Agree agree agree with this supportive comment!

    3. Linda Sand

      We’ve been downsizing for 10 years and we still have one box of sentimental things other than what we have displayed. And that’s OK. After all, we each get to do what is right for us.

      1. Jen

        YES Linda! Keep what you love – and only you know what’s right for you.
        Thank you for the comment.

    4. Jen

      Hi L, looks like you’ve identified a wall you keep coming up against.
      If I can offer anything right now it’s this – as soon as you pick up a sentimental item, drop it! I assume that you still have items around that *aren’t* sentimental, so keep your focus there and keep your momentum going. Hang in there, it gets easier!

  18. L

    Love the article!

    1. Jen

      Thank you 🙂

  19. Linda

    A friend takes a picture of a item she is donating that is sentimental to her. That way she can look at it anytime she wants. Her daughter died suddenly at age 21 four years ago and this method of taking a picture has helped her clean out her daughter’s room recently. I like this idea. I have my Mom’s things in a Rubbermaid container in my basement that has been setting in my basement since she died 14 years ago. This will be my decluttering project this Winter. I will take a picture of any item that will be hard to let go of, but I must let go.

    1. Jen

      Hi Linda, taking photos can be an extremely supportive part of letting go of physical things. I wish you the best with facing your Mom’s items. That is not an easy task but it sounds like you are preparing well for it. xo

  20. Suzie

    I love the statement that we are never done and that is ok. I do think that for those of us
    who are serious about living a simple life, we need to have some sort of a time bound goal.
    However that being said, living a simple life no matter what that looks like for each individual,
    will always require some amount of maintenance. I found your article to be very reassuring
    and supportive. Thank you. Enjoy your travels.

    1. Jen

      Yes, accepting upkeep as part of the process can be the mental shift some people need to stick to it 🙂
      Thank you for reading Suzie!

  21. So much of what you wrote struck a chord with me. We went thru a purge over two years ago–got rid of a car, an rv, a boat, motorcycle, sporting equipment, tools, clothing, kitchen gadgets, furniture, then the 2700 sq ft house and moved into a small, 800 sq ft cottage by the sea–and I only miss two things: a mint green sweatshirt and a hand mixer that was a shower gift back in 1968 and still worked like new. In fact, “Simplify your Life” became the first chapter in a book I just published on finding happiness. Getting rid of all your stuff and reorganizing your finances, real estate and schedules is absolutely cathartic. It frees up time, money and space for new experiences, ideas, relationships and a fresh perspective on life. Great article!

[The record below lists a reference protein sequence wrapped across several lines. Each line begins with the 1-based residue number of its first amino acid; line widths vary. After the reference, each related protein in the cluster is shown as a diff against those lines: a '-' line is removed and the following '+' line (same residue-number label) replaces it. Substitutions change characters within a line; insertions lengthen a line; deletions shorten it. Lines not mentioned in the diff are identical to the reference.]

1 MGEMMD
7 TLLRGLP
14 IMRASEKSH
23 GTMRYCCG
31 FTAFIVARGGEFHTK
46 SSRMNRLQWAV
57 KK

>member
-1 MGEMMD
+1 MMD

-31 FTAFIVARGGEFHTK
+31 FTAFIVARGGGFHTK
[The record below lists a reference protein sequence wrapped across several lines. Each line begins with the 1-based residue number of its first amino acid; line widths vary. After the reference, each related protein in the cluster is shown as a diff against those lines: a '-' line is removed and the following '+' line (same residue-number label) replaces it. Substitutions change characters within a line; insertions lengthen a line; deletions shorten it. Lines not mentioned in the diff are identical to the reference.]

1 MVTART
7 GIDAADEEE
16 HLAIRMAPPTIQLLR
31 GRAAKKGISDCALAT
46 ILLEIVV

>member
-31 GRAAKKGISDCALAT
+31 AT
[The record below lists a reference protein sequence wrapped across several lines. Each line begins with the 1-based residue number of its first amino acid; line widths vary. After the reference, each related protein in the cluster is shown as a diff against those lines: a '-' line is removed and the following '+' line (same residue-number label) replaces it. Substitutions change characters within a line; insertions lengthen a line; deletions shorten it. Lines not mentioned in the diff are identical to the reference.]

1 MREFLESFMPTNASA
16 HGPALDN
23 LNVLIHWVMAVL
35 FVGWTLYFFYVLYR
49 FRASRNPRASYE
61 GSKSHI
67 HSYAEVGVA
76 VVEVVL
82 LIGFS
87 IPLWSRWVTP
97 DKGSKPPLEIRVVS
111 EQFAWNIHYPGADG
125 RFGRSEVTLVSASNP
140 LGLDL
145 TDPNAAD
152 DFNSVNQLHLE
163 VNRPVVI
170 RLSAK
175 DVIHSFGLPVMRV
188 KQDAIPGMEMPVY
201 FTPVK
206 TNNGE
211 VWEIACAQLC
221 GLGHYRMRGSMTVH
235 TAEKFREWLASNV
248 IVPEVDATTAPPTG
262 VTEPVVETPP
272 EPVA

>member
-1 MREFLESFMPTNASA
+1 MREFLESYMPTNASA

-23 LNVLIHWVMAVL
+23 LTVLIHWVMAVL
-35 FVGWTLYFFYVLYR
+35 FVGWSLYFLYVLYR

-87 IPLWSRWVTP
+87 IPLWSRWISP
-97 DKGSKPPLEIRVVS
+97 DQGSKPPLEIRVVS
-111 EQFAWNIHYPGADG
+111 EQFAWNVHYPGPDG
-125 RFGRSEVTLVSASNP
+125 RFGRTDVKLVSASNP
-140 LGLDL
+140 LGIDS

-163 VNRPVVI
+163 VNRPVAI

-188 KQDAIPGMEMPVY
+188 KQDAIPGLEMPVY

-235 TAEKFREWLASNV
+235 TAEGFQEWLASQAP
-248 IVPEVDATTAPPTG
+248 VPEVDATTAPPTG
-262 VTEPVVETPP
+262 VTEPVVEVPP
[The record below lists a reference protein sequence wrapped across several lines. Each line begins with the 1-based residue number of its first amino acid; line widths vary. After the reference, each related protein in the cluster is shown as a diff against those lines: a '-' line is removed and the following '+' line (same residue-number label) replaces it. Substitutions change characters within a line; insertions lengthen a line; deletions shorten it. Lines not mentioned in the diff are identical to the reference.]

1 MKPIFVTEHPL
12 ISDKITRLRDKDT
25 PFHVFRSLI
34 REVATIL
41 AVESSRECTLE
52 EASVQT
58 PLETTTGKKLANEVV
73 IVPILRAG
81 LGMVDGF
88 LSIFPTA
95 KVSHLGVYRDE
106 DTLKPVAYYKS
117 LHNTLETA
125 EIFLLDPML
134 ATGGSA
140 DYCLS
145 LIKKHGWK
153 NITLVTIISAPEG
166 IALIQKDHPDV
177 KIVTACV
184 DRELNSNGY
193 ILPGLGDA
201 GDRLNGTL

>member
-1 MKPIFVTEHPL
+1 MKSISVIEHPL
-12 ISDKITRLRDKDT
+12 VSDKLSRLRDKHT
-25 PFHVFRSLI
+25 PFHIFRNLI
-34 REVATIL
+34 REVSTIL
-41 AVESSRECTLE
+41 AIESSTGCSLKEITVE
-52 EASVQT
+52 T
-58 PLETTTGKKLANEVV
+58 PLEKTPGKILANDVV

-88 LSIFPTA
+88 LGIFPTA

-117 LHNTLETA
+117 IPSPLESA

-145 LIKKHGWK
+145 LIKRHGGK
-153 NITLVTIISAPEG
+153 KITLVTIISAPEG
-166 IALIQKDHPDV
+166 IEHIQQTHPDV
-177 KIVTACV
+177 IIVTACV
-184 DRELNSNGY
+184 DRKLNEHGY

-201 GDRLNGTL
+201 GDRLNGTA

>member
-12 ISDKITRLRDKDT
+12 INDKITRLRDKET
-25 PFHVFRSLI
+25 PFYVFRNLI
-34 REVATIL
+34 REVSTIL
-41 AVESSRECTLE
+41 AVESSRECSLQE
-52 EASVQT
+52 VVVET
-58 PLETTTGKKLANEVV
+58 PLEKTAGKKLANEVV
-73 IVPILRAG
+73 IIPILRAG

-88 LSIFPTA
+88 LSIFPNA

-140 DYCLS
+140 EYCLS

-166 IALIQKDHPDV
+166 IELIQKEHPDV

1. Veronica Morrin

      Helen you are living my dream!

    2. Jen

      Hi Helen, your cottage by the sea sounds absolutely dreamy! Thank you for your comment and I plan to check out your book 🙂

  22. Rebecca Shank

    Your article was inspiring! I am on the live simply journey. I continue to make progress then lose momentum but I am focused on letting go of all the stuff. Thank you for sharing, lots of wonderful nuggets.

    1. Jen

      Hi Rebecca, thanks for the comment! I think it’s very natural to lose momentum sometimes, it’s all in how we adjust to finding our focus and coming back to it. The gentler we can be with ourselves when we stray, the greater chance we have to come back with renewed energy! Best of luck in your journey.

  23. Ruta

    So very helpful! My favorite is, “What I own fits my life right now. If it doesn’t, it goes.” After my retirement so many things changed, the least of which was my wardrobe. Now it’s leggings and running shoes or flats and jeans.

    1. Jen

      Hi Ruta, it sounds like you are describing my current wardrobe 😉 Thanks for reading!

  24. J

    Your comment about never getting back time, and thinking about the time we spend taking care of stuff, fixing stuff, and more, really gets to the point of it all. Thank you.

    1. Jen

      I’m glad it resonated J, remembering this gives a whole new view on life. Thank you for reading!

  25. Heather

    “Never forget that the one thing you can never make back is time. Time to yourself, time to learn, time to explore, and time to be with loved ones“. This quote resonated with me so much that I added it to my email signature (with your name)! It is good to remember this when making decisions about commitments, and how we use our free time.

    1. Jen

      Wow Heather, I’m honoured that my words resonated with you so much! Thank you for reading and your lovely comment.

  26. “Learn to recognize the beauty in your own imperfect life and enjoy the process of designing it exactly how you want.” – I’m guilty of wanting to get to the finish line and peace, serenity will be waiting there. If I just….keep pushing. But that’s what we are lead to believe. Next, next, next. Instead of what’s here now. Thank you for this great article and sharing your journey.